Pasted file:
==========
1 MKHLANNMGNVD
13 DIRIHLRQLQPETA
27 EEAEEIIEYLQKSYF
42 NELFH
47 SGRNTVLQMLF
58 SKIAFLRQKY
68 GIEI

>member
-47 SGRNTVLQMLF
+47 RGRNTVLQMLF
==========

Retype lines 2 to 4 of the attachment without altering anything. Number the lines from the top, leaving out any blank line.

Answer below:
13 DIRIHLRQLQPETA
27 EEAEEIIEYLQKSYF
42 NELFH